First Prize: Cave of Dreams by Dorothy Collard
Review from judge Suzanne Joinson: "I was impressed with the immediacy of this piece. It is strongly visualised and the reader is there, right in the story. Wonderful imagery and the prose was refreshingly clear and light. Excellent stuff."
Cave of Dreams
The great ridge met the sky in slabs of layered ironstone. It soaked up the sun, magnified it and threw it back so vehemently even the still air smelled hot.
The ancient scar slashed the land like a giant red welt.
Xa knew there was no respite up here. Rooted to the rock, feet burning like a firewalker’s, he watched and listened. There was no sound. But Xa, whose people had grown with this land, perceived the stunned bird brought down by his slingshot. It sheltered among the sharp white spears of a thorn bush in a crevice.
He reached in. A noisy flutter and the bird dropped away and was gone. Xa could not believe the magic.
Then he saw it – hidden by timeworn, twisted branches - a hole, two-arms wide, piercing this spot on the high ridge with the yellow-blue light of the plains below.
Xa moved the leather thong round his waist so that the little pouch rested against the small of his back. He peered down the shaft. It spiralled away like a hole bored in wood when your firestick won’t light.
Where the bird had gone, he would go. He edged towards the opening. The ironstone grit ground into his flesh. The thorns tore at his back. He swung his legs into the hole, jamming one on each side of the shaft to support himself and, limbs moving in sequence, lowered himself down the rock tunnel.
It opened on to a ledge hollowed into the side of the kranz. It was cool and shady and, most marvellous of all, a trickle of water ran down the side of the cave, gathered in dips, then dripped through a mossy carpet over the edge.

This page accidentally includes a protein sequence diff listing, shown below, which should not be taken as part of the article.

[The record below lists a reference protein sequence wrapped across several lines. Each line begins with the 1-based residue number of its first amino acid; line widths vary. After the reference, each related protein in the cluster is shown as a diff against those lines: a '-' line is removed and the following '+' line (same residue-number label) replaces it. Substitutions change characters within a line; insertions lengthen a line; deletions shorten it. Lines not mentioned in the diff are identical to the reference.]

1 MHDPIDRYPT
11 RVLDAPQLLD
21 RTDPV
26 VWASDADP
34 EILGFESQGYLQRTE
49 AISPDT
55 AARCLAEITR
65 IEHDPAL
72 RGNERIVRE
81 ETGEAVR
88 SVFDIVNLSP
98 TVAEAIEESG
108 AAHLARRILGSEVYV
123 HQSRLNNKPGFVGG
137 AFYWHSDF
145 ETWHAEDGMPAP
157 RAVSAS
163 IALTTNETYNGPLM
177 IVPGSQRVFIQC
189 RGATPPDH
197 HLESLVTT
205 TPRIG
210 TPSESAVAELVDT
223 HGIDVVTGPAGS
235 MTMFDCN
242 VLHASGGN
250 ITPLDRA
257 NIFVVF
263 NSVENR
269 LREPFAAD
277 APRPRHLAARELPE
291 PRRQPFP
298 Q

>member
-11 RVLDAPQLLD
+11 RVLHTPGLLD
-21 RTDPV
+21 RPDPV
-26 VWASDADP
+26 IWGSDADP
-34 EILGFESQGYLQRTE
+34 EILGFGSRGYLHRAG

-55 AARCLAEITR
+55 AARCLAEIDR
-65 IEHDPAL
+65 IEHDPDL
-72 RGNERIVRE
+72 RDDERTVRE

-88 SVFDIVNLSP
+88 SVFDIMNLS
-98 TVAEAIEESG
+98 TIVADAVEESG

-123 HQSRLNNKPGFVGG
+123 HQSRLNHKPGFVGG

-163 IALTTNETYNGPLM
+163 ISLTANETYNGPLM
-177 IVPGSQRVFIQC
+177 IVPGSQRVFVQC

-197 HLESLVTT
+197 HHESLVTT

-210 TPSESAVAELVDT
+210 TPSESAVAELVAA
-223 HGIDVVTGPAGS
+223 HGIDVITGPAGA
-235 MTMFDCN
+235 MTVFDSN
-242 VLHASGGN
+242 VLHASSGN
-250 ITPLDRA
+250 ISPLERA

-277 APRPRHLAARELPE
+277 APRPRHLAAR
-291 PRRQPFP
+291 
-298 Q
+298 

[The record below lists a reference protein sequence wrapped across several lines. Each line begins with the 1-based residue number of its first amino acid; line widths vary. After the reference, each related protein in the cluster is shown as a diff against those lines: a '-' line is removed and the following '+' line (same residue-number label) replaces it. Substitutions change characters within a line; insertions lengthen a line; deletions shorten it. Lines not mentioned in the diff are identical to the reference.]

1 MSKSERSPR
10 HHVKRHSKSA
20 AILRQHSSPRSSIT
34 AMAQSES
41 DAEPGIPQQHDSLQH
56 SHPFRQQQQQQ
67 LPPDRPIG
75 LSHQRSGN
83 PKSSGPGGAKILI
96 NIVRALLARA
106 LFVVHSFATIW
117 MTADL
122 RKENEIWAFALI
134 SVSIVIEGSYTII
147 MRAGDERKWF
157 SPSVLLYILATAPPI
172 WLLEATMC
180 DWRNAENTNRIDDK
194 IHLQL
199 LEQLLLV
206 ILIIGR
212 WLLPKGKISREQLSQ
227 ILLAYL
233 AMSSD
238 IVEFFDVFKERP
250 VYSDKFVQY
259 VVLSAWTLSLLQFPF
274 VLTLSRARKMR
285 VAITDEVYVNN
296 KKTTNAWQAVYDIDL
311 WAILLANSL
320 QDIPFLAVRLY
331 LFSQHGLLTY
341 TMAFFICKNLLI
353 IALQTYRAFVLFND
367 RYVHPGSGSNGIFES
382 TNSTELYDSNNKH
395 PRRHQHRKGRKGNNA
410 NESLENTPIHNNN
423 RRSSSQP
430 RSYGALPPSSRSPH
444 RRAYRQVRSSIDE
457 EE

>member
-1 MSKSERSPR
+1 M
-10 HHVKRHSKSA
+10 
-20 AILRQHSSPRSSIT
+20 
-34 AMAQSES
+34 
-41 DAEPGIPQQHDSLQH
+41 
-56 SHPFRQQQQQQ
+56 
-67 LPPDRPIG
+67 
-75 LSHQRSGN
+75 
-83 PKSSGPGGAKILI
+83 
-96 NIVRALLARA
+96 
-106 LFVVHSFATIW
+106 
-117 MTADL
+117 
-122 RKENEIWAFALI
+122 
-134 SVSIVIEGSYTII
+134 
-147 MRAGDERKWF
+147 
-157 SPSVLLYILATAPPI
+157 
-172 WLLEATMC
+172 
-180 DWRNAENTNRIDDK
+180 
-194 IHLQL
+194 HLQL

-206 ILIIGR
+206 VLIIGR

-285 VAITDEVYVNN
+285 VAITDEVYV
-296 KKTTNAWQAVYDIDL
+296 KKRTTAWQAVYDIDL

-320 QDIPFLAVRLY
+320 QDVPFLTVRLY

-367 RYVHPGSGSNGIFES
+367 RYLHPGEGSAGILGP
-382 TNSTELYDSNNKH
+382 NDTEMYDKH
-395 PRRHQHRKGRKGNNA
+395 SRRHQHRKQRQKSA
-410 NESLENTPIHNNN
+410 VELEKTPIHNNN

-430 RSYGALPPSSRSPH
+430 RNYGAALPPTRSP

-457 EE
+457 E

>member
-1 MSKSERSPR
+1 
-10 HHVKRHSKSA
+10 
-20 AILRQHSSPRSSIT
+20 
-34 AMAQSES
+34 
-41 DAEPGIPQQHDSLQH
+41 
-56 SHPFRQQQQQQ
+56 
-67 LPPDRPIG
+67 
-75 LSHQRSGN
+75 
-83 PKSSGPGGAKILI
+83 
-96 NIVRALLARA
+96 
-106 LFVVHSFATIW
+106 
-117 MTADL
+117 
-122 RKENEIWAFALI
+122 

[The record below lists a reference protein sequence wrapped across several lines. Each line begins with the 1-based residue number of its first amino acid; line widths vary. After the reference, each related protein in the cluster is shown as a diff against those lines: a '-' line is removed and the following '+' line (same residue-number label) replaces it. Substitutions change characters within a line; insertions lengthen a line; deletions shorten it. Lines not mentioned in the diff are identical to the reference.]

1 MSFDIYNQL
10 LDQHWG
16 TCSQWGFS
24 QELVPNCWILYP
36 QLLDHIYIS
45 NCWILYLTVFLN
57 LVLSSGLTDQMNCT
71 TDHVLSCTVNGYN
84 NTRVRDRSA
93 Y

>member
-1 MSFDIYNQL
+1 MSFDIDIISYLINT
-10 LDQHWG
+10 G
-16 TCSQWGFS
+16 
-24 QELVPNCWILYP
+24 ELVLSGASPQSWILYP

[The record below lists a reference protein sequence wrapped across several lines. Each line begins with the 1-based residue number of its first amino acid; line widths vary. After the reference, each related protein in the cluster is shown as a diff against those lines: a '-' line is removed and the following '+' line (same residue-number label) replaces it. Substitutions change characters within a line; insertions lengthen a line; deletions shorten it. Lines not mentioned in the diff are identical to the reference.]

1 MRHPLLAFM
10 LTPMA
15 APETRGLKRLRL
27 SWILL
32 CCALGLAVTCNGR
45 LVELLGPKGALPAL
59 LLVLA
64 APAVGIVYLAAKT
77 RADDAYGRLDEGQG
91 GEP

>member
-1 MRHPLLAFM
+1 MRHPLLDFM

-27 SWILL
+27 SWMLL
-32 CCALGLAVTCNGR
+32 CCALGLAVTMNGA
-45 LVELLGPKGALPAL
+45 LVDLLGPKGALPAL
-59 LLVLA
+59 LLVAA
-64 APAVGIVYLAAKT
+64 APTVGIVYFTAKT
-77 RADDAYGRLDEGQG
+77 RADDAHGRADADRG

Xa sat for ages in wonder of the place. He drank from the fresh spring. He watched kudu moving on the plain below. He watched the sun flash orange as it sank beneath the horizon. He watched stars appear, grow bright and slip like raindrops across the night sky. He saw dawn spirit-mists rise from the burnt earth. He saw herds huddle against the cold morning air. He heard the song of silence. He drank again and gave thanks.
Moved by all he had seen in this place, he opened his pouch and laid out a large egg and three stones. He turned to the wall, ran his fingers over the surface, felt for depths and textures.
Another day’s sun blazed.
In the cool of the cave Xa took up his stones. He ground each into a separate hollow. He dripped water from his fingers onto the grains and churned until red, brown and dark ochre pastes glowed like treasured offal.
Xa felt the weight of the egg in his hand. His stomach contracted with longing and hunger.
He looked at the plain of his ancestors. He thought of those to come.
He broke the egg.
He shelled its contents into the paste-filled hollows. He mixed and thought. Then, dipping his fingers into the colours, Xa began to paint. He conjured the bird that lived another day; a running kudu and its foal; and his ancestral spirit - a tall, long-legged, man-form with a horned wildebeest head. He smoothed his hand over the last paint and pressed it against the rock.
The tableau was perfect - a semi-circle of story and the maker’s mark on the curving cave wall.
Honour would last longer than hunger. Xa adjusted his pouch and began the long climb up through the sacred shaft to the top of the kranz and another day’s hunting.